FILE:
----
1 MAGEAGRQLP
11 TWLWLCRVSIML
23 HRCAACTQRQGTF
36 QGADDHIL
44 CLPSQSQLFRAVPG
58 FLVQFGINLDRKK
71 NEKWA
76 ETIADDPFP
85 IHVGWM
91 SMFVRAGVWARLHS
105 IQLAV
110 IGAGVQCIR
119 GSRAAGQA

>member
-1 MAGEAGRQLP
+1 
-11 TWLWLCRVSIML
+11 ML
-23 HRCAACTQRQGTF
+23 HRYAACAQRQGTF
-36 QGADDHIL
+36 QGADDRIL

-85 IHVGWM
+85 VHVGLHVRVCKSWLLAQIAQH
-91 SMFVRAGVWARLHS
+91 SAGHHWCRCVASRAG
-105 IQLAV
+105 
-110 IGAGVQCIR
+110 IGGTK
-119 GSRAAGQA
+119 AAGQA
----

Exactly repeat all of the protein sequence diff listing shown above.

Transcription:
1 MAGEAGRQLP
11 TWLWLCRVSIML
23 HRCAACTQRQGTF
36 QGADDHIL
44 CLPSQSQLFRAVPG
58 FLVQFGINLDRKK
71 NEKWA
76 ETIADDPFP
85 IHVGWM
91 SMFVRAGVWARLHS
105 IQLAV
110 IGAGVQCIR
119 GSRAAGQA

>member
-1 MAGEAGRQLP
+1 
-11 TWLWLCRVSIML
+11 ML
-23 HRCAACTQRQGTF
+23 HRYAACAQRQGTF
-36 QGADDHIL
+36 QGADDRIL

-85 IHVGWM
+85 VHVGLHVRVCKSWLLAQIAQH
-91 SMFVRAGVWARLHS
+91 SAGHHWCRCVASRAG
-105 IQLAV
+105 
-110 IGAGVQCIR
+110 IGGTK
-119 GSRAAGQA
+119 AAGQA